Joshua Schreier was raised in Cambridge, Massachusetts and Baltimore, Maryland. He received is BA from the University of Chicago and his MA and PhD from New York University. He has also studied at the Hebrew University of Jerusalem and Middlebury College.
Schreier works at the intersection of Middle Eastern, Algerian, Jewish, and French histories. His research focuses on French colonialism in Algeria, and notably how several deeply-rooted North African Jewish communities responded to French imperial policy in the years before the rise of the “Imperial” (Third) Republic in 1870.
His first book, “Arabs of the Jewish Faith:” The Civilizing Mission in Colonial Algeria, looks at how French officials deployed the ideology of “civilization” to consolidate colonial rule, but also how local actors co-opted, reformulated, or deflected it. It also explores how French lawmakers and legal thinkers used Jewish and Muslim religious law, and specifically those concerning the family, to deny or confer citizenship to Algerian Muslims and Jews. It is particularly interested in how and why French policy drove cultivated and reified differences between religious groups in their new colony.
His recently published second book, The Merchants of Oran: A Jewish Port at the Dawn of Empire, weaves together the history of a Mediterranean port city with the lives of Oran’s Jewish mercantile elite before and during the transition to French colonial rule. Through the life of Jacob Lasry and other influential Jewish merchants, it tells the story of how this diverse and fiercely divided group established themselves in Oran in the decades after the Regency of Algiers dislodged the Spanish in 1792, during a period of relative tolerance and economic prosperity. In newly-Muslim Oran, Jewish merchants found opportunities to ply their trades, dealing in both imports and exports. On the eve of France’s long and brutal invasion of Algeria, Oran owed much of its commercial vitality to the success of these Jewish merchants. It also explores how French policies began collapsing Oran’s diverse Jewish inhabitants into a single social category, legally separating Jews from their Muslim neighbors, and creating a racial hierarchy. It argues that France’s exclusionary policy of “emancipation,” far more than older antipathies, planted the seeds of twentieth-century ruptures between Muslims and Jews.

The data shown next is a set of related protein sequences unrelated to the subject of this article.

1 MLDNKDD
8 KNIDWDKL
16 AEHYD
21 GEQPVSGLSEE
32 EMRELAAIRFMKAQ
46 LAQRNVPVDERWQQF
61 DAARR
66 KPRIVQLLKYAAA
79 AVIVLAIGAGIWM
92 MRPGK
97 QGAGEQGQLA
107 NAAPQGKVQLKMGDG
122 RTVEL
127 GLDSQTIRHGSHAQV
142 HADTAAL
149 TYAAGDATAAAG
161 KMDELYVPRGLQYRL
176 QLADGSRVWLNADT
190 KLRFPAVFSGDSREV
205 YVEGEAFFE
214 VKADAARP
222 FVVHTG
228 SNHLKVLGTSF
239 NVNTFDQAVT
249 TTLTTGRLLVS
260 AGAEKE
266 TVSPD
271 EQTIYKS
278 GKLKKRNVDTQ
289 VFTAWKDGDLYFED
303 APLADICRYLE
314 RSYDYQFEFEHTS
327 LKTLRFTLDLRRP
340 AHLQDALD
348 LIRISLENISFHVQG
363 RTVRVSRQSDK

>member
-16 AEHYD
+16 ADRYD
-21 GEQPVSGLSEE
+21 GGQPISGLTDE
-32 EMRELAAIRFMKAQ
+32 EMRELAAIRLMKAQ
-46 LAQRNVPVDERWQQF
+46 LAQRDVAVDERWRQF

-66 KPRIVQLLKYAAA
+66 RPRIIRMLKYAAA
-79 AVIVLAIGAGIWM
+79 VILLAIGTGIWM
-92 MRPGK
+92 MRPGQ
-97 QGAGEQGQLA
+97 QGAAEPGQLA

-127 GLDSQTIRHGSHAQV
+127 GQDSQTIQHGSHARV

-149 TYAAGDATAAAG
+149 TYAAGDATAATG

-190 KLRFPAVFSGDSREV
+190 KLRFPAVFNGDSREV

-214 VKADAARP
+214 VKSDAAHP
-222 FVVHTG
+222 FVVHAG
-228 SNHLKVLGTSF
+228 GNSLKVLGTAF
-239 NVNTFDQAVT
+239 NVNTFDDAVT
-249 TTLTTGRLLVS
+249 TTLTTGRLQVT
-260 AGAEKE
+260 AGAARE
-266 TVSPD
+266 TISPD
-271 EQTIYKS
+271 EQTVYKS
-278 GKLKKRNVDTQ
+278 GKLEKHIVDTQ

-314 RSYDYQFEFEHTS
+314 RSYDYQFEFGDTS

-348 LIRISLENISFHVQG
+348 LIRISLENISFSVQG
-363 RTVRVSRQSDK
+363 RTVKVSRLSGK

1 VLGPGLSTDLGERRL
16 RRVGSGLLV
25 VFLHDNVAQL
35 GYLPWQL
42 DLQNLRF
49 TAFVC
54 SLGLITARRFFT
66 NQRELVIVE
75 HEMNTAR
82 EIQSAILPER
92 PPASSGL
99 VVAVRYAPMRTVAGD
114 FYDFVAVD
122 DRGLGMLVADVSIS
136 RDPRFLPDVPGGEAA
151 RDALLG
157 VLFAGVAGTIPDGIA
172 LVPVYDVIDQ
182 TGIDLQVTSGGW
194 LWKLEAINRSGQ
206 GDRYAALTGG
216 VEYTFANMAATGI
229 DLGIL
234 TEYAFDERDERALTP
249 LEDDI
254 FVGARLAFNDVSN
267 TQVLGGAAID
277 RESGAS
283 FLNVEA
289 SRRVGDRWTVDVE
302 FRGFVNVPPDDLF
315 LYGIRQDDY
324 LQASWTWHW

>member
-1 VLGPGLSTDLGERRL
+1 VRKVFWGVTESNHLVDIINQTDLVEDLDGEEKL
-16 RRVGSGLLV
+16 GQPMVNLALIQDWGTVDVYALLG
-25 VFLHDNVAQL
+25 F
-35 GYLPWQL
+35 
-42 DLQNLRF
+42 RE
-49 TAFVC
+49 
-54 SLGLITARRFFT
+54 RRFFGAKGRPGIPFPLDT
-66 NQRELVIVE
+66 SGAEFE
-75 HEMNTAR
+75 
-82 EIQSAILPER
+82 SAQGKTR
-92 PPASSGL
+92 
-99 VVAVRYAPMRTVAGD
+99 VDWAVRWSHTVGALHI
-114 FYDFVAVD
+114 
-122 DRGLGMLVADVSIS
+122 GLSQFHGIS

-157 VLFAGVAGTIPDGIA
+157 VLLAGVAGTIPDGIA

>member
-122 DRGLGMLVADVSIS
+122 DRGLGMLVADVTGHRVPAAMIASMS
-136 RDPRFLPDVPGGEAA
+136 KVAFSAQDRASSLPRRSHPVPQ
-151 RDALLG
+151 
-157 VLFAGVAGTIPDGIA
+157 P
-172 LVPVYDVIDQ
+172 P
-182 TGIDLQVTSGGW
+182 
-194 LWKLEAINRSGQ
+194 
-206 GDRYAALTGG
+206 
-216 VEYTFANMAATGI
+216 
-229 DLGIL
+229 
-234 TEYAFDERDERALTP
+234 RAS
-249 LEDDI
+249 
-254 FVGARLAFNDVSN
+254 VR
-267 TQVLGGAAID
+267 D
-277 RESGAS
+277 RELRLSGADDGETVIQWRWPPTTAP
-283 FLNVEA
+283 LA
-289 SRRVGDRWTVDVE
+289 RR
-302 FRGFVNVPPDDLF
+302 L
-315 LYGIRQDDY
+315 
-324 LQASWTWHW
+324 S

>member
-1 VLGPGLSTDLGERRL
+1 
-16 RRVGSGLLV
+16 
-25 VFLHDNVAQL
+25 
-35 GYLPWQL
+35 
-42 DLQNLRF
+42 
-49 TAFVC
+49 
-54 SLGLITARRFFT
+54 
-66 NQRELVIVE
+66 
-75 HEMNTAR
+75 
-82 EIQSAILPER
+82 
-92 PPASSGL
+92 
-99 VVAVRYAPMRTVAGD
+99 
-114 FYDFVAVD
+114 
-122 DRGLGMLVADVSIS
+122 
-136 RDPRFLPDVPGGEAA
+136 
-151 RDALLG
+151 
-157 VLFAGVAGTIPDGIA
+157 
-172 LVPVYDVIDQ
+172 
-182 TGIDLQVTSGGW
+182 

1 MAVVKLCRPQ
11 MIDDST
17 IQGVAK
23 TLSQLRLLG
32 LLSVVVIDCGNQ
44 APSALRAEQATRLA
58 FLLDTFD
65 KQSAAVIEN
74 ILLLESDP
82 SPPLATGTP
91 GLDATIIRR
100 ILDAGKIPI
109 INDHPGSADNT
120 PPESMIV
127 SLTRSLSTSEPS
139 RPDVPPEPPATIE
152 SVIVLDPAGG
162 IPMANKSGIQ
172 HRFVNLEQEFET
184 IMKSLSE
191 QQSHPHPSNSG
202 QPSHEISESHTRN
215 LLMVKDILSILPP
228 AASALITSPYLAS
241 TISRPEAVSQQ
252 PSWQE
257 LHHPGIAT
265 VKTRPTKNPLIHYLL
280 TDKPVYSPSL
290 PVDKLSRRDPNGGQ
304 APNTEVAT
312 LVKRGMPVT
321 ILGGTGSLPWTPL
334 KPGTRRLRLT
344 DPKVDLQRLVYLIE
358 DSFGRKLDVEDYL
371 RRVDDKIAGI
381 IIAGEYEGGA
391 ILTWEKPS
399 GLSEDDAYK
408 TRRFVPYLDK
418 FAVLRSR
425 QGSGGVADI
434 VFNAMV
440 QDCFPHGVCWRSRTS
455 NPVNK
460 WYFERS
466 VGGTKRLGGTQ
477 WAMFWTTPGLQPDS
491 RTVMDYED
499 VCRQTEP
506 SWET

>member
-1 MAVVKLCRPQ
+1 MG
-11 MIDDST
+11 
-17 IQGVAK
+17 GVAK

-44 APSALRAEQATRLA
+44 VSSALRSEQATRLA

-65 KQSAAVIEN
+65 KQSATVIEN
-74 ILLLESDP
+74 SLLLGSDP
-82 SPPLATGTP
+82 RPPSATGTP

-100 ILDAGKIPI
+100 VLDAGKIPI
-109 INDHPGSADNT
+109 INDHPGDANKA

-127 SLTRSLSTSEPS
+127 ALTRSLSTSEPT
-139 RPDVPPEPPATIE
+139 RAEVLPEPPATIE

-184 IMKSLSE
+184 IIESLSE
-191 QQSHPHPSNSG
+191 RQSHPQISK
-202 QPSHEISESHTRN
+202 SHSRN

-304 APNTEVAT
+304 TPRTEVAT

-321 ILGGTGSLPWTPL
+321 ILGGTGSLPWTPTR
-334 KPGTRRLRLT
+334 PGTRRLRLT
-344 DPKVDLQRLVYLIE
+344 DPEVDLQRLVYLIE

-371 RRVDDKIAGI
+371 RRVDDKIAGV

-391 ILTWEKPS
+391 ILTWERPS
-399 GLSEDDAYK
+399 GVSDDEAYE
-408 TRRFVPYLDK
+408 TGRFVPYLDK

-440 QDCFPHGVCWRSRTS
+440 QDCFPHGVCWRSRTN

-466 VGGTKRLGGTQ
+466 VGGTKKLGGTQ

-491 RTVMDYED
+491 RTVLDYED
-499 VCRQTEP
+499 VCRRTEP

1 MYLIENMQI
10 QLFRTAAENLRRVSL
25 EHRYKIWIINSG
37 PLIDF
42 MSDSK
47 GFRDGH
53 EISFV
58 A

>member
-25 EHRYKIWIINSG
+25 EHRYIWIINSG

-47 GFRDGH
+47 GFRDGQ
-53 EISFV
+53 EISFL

Professor Schreier teaches an introductory course on the modern Middle East, as well as intermediate courses on the Israel-Palestine conflict. He also teaches a class that weaves together the histories of France and Algeria over the past several centuries. He also leads an advanced seminar on the historiography of the modern Middle East. Schreier calls Swift Hall home, but also participates in Vassar’s Jewish Studies program and often serves as a thesis adviser for students in the International Studies program.